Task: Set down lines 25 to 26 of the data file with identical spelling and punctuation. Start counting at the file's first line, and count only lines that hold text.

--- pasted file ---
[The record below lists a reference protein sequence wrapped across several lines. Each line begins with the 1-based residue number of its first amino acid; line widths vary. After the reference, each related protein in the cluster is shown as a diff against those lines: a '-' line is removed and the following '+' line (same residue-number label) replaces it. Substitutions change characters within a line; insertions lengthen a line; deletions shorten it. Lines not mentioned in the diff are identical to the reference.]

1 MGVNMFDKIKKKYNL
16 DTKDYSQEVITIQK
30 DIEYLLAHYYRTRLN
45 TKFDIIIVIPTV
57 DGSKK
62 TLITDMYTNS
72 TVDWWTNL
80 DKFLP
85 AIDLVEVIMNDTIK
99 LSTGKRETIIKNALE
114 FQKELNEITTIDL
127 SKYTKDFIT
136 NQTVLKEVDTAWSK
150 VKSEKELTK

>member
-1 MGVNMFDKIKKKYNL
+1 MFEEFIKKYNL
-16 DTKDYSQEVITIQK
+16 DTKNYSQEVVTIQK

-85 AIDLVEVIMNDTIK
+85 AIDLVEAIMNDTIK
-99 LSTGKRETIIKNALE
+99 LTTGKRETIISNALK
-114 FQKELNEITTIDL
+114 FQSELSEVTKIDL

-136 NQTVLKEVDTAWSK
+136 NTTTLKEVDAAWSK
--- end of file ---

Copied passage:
-114 FQKELNEITTIDL
+114 FQSELSEVTKIDL